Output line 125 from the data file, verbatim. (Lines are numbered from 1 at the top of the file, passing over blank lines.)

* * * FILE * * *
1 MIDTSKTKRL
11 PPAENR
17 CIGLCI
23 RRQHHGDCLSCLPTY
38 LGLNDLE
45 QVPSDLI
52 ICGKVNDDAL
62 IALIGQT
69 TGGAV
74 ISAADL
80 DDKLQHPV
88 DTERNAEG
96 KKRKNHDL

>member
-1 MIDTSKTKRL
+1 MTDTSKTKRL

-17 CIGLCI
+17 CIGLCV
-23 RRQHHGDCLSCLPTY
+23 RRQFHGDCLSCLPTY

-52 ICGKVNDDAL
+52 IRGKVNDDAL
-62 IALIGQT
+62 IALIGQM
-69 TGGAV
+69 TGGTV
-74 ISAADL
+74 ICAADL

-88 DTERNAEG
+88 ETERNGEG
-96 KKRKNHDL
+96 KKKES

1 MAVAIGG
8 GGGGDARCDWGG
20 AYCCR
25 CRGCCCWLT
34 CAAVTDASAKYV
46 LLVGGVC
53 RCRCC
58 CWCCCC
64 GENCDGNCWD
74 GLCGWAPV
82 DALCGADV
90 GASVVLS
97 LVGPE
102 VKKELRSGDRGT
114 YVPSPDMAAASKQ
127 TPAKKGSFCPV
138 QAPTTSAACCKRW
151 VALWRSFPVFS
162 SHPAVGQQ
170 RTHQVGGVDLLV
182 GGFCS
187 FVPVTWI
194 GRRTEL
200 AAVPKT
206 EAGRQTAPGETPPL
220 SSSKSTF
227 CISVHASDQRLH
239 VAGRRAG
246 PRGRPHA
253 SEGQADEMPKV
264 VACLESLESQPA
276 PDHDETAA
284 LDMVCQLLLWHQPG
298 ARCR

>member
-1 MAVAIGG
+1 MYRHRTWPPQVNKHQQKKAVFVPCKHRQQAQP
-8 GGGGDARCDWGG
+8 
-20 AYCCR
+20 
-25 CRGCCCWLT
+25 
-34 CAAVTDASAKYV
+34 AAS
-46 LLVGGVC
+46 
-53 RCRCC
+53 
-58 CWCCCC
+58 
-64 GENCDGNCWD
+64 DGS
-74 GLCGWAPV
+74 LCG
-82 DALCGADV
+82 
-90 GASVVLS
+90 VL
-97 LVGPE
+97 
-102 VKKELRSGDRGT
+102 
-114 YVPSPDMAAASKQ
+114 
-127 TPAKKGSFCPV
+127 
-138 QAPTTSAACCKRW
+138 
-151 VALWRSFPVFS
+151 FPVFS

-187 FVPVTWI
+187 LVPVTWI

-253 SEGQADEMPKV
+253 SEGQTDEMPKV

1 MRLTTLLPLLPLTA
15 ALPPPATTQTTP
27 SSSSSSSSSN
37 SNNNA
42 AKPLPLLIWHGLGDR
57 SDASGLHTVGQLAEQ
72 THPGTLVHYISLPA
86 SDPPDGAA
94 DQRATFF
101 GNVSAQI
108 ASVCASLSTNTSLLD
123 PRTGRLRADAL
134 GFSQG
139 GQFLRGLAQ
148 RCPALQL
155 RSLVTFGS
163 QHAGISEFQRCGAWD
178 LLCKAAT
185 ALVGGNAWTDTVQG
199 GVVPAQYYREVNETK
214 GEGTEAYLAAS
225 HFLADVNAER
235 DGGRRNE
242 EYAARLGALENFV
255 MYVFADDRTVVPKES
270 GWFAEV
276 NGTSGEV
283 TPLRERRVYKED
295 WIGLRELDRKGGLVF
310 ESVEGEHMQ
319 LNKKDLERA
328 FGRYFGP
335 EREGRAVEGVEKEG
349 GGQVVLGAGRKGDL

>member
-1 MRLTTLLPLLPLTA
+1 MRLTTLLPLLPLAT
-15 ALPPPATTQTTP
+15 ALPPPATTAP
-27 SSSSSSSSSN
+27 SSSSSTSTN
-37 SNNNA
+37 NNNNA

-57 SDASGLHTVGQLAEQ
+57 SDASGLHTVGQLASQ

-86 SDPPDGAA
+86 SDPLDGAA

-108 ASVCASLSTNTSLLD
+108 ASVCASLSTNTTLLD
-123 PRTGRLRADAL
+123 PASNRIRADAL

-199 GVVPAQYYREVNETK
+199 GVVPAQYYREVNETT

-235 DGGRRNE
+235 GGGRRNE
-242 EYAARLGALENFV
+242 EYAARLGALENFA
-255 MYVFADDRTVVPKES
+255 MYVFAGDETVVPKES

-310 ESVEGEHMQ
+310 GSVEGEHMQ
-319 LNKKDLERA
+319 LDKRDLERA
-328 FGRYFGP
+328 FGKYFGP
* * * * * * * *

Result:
178 LLCKAAT